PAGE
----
TUCSON (CN) - Environmentalists say the federal government illegally introduced one nonnative species to kill another one. The Center for Biological Diversity claims the U.S. Department of Agriculture's Animal and Plant Health Inspection Service's endorsement of a beetle that kills the invasive tamarisk tree is threatening the southwestern willow flycatcher, a migratory songbird that nests along Southwest rivers and streams.
The agency in 2001 approved U.S. release of the beetle, native to Asia and the Middle East, to control the Eurasian tamarisk tree, also known as salt cedar, which became established in Southwest river ecosystems after escaping cultivation in the 1800s.
The center cites a 2008 report by the U.S. Fish and Wildlife Service refuting a 2005 biological assessment stating that the insect wouldn't migrate to southern latitudes, and that any habitat change would be gradual. The beetle eats salt cedar leaves, which eventually kills the trees.
The plaintiffs, which include the Maricopa Audubon Society, say the beetles are moving faster than expected, while native flycatcher habitat restoration is not occurring at all due to dams, water diversion and livestock grazing - all causes of the original habitat loss.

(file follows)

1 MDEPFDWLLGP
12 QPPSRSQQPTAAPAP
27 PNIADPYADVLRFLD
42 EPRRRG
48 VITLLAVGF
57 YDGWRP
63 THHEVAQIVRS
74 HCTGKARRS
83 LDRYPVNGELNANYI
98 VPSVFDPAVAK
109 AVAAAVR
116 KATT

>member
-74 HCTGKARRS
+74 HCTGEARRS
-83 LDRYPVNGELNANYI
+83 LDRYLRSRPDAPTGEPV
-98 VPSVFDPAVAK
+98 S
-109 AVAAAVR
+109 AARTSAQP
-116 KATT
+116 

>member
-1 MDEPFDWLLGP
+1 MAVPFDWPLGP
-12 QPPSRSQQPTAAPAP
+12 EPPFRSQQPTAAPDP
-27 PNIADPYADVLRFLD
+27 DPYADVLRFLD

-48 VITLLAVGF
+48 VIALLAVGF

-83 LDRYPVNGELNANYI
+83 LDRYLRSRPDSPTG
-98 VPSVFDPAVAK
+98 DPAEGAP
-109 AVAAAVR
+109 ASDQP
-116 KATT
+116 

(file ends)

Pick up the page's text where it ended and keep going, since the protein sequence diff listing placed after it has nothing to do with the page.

The beetles were illegally transported down the Virgin River from Utah to Arizona in 2006 and are defoliating flycatcher nesting areas farther south than expected, resulting in the documented loss of at least one nest so far, the center says.
The beetles are "poised to invade the lower Colorado River and beyond," the group states, which threatens the 1,300 known pairs of birds in the United States.
The southwestern willow flycatcher was listed as an endangered species in 1995. The center also claims that a critical habitat designation for the migratory songbird was slashed for political reasons in 2005.
Plaintiffs, represented by Matt Kenna of the Western Environmental Law Center in Durango, Colo., seek to restart consultation with wildlife agencies over the beetle program.
Read the Top 8
Sign up for the Top 8, a roundup of the day's top stories delivered directly to your inbox Monday through Friday.